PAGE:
Bluetongue is very different from FMD. It is spread by midges, rather than animal to animal, and we cannot stamp it out by slaughtering infected cases. However, we may be able to limit its spread. The cases we have seen so far are in a limited geographical area and seem to result from a single incursion which took place in August when FMD movement controls were in place.
Midge activity should diminish significantly next month, which may halt further spreadat least for the winter. We have therefore consulted a group of stakeholders from the sectors affected and they have agreed that for the time being we should apply the control and protection zone measures to clamp down on further spread.
A clear understanding of the spread of the disease is now crucial to help the industry, with the support of government, to plan what may happen and what the appropriate response would be. That requires farmers in the zones to be vigilant and, for the sake of their industry, to report all new cases, so that we can monitor whether spread is occurring.
Over the coming weeks, the decision on whether to continue this approach will be kept under review with stakeholders. If disease becomes more widespread, our control strategy sets out that we would consider, with the farming industry, extending the bluetongue zones to a larger area. This is a difficult balance between permitting movements across a greater distance but also potentially increasing the risk of further disease spread. I recognise the hardship these controls impose in East Anglia. Our aim is to help implement the control strategy that industry representatives themselves recommend to us. The effects of bluetongue movement controls mean that it is vital that disease control decisions are taken by the industry and not just Ministers. In the longer term, we are also urgently planning with the industry how we could implement a vaccination programme should a vaccine becomes available.
The speed, commitment and professionalism of all those who have responded to these outbreaks has been remarkable, and I am sure the House will join me in expressing thanks for their efforts. The House will also understand the very real pressures faced by the farming community and the distress that this has caused.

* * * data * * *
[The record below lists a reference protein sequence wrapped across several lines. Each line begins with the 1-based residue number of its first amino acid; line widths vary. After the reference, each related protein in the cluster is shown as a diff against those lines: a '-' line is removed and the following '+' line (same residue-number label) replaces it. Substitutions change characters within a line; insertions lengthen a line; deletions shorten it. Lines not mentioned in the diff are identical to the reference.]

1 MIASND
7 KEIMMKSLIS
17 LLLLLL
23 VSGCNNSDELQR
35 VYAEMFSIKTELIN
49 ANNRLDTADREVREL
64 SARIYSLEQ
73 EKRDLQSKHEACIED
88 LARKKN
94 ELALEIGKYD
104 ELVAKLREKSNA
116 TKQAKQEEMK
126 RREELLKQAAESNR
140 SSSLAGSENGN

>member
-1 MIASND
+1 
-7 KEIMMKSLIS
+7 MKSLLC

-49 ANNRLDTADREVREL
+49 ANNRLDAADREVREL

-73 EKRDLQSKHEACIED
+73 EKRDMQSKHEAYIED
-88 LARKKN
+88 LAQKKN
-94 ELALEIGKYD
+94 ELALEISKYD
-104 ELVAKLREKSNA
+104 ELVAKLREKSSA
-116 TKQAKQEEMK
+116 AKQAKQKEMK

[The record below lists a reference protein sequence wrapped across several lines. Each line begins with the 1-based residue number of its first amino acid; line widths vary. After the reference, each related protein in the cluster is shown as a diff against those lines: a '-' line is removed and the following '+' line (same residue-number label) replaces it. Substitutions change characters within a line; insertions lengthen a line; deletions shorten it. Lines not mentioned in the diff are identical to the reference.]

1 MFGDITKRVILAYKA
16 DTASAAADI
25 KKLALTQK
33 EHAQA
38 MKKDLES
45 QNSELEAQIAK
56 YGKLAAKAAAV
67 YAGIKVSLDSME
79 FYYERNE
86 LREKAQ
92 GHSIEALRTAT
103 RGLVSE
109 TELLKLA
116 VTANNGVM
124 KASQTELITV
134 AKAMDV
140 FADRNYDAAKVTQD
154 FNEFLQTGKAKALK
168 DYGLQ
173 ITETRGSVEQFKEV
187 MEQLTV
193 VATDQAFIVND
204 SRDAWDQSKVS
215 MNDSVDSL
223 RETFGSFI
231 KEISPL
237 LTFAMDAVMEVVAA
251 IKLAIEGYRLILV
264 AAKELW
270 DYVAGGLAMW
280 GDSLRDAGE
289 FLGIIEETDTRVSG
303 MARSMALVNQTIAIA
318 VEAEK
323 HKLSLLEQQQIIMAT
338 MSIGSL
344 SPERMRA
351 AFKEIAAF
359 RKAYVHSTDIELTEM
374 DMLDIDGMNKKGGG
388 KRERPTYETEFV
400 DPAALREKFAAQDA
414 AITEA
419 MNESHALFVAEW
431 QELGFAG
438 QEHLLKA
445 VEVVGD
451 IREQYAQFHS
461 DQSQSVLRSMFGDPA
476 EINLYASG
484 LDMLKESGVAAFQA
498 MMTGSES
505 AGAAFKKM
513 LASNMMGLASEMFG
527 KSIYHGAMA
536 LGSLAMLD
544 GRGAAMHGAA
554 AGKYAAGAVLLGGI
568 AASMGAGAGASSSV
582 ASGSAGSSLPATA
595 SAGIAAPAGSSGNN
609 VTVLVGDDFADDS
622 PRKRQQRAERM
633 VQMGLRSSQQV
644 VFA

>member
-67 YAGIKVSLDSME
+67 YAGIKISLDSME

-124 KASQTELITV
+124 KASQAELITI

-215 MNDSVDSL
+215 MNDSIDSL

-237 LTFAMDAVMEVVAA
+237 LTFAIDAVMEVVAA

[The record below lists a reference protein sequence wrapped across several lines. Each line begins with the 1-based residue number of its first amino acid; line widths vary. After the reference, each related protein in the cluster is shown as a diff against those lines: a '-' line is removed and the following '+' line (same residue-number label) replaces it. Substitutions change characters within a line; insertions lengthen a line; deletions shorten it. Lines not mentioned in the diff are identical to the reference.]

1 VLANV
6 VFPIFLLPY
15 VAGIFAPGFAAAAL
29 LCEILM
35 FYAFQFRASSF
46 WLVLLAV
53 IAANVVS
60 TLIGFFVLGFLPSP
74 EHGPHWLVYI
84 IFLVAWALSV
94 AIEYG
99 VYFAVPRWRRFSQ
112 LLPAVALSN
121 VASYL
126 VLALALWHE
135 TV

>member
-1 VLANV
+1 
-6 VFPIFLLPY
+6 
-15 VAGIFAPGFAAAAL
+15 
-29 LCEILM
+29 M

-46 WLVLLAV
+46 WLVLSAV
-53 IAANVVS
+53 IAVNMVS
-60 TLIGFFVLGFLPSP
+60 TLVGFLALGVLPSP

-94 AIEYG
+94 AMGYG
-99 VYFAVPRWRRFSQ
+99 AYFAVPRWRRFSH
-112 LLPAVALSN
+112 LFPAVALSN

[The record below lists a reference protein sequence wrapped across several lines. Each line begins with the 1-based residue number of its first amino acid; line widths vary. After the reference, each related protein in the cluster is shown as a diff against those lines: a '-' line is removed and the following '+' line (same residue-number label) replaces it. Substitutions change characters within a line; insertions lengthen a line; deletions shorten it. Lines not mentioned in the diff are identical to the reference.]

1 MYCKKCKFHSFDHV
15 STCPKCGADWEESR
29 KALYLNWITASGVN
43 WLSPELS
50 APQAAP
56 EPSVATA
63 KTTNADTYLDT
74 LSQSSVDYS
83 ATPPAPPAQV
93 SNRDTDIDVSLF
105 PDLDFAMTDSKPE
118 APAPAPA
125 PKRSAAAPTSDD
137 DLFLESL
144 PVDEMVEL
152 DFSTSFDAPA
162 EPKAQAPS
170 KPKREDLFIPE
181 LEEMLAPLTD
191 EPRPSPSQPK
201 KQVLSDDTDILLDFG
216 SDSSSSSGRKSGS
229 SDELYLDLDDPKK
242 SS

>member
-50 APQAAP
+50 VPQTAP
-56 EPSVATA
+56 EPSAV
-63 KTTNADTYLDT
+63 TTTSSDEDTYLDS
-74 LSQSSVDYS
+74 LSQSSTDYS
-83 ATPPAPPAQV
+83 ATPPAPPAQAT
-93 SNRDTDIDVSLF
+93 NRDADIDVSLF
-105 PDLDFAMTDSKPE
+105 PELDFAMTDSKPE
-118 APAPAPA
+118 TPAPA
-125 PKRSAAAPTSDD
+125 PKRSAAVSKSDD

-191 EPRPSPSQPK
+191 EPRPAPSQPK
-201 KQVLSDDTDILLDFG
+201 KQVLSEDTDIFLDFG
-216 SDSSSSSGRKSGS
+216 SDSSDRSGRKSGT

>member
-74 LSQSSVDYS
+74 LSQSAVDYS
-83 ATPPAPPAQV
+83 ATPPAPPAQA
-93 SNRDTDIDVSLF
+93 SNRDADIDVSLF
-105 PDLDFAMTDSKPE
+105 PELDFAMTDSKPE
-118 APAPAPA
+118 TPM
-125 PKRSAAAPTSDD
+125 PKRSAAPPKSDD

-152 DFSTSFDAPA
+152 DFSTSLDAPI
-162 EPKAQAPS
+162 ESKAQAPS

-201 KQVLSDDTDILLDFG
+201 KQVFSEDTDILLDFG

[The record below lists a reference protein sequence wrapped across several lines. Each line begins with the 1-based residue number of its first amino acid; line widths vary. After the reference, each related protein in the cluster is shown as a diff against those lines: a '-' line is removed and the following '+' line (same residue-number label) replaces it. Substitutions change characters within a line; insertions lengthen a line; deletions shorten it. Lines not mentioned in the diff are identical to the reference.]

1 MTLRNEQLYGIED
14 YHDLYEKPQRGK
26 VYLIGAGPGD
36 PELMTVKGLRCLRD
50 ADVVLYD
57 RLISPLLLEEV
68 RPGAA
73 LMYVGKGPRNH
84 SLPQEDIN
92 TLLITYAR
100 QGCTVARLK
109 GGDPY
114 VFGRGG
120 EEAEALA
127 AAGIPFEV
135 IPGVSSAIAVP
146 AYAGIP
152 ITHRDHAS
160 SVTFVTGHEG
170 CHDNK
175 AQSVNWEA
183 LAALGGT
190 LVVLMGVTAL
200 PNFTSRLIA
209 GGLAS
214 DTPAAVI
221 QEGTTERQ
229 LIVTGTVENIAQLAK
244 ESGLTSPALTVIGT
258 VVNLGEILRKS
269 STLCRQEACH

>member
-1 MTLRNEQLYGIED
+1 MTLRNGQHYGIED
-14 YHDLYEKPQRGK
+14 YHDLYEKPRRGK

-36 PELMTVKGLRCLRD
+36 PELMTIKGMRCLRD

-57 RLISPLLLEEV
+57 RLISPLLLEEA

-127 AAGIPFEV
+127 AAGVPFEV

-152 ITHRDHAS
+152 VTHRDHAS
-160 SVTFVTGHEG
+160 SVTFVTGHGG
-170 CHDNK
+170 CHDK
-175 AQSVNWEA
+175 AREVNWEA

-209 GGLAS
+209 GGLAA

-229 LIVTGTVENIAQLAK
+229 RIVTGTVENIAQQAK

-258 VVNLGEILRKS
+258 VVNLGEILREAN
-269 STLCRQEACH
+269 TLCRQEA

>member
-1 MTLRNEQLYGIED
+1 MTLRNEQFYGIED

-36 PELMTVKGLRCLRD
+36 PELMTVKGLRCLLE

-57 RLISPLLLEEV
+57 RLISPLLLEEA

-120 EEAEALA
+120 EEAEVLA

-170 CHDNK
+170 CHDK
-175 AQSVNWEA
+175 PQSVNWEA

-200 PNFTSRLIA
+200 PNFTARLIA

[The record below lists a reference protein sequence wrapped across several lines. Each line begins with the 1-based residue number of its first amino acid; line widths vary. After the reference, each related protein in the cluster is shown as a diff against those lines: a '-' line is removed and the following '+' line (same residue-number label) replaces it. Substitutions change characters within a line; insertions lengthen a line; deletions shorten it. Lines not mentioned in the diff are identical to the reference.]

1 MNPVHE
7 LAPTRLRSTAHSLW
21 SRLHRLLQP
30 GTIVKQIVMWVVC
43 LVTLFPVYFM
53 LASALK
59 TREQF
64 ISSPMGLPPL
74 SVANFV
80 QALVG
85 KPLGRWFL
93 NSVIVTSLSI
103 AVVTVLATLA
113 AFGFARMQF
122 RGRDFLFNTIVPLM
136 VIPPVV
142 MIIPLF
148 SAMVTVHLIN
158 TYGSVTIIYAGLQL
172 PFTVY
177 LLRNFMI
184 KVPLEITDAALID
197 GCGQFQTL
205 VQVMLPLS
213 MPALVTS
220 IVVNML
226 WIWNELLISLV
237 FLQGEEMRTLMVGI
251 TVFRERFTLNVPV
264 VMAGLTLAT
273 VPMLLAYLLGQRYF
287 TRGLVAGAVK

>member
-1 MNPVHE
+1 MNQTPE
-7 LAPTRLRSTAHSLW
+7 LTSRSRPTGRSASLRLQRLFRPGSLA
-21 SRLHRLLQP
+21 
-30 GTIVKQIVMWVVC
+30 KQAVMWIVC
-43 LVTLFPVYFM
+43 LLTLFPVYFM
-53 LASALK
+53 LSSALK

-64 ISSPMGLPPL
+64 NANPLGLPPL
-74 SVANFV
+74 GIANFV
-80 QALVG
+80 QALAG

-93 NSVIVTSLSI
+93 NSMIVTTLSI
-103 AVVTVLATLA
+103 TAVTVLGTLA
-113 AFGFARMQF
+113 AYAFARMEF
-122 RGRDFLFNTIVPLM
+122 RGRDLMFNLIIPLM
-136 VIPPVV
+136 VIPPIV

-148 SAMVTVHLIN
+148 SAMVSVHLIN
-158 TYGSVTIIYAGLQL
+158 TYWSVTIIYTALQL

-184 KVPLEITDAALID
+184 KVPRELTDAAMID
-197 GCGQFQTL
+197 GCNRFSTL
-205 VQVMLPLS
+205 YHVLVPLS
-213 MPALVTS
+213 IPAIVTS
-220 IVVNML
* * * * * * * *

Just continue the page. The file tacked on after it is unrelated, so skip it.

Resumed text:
The Parliamentary Under-Secretary of State for Environment, Food and Rural Affairs (Joan Ruddock):
My noble Friend Lord Rooker announced on 19 September 2007 that the new levy board, which will replace the existing five agricultural and horticultural
levy boards on 1 April 2008, will be called the Agriculture and Horticulture Development Board.
Lord Rooker also announced on the same date that the Agriculture and Horticulture Development Board (AHDB), and its sector companies, would be located at a new site at Stoneleigh, Warwickshire from April 2009. The decision to move to Stoneleigh was recommended to DEFRA Ministers, and to ministerial colleagues in the Devolved Administrations, by the shadow board of AHDB.
A business case demonstrating the financial benefits of locating the levy board and its subsidiary companies together at Stoneleigh has been published on the DEFRA website and copies were laid in the Library of the House on 19 September.
The Secretary of State for Foreign and Commonwealth Affairs (David Miliband): The whole country will have been deeply disturbed by recent events in Burma. The brutal suppression of peaceful pro-democracy demonstrations across the country, including beatings, killings and arbitrary detentions of monks and civilians, has been deplorable. The Government are committed to working with all international partners in the search for an inclusive political process to bring reform in Burma.
The human rights situation in Burma has long been a cause for concern. The military has ruled Burma since 1962. In 1988, pro-democracy demonstrations were violently suppressed by the military. Multi-party elections in 1990 were overwhelmingly won by Daw Aung San Suu Kyi's National League for Democracy. However, the military regime refused to implement these results.
The military regime continues to rule by decree and controls every aspect of society. It severely restricts freedom of expression, information, assembly and movement. Members of opposition parties are subject to harassment, arbitrary arrest and detention. Before the recent demonstrations there were already some 1,100 political prisoners in Burma. Forced labour, arbitrary killings, the use of child soldiers and systematic rape, unlawful detention and displacement have all been commonplace.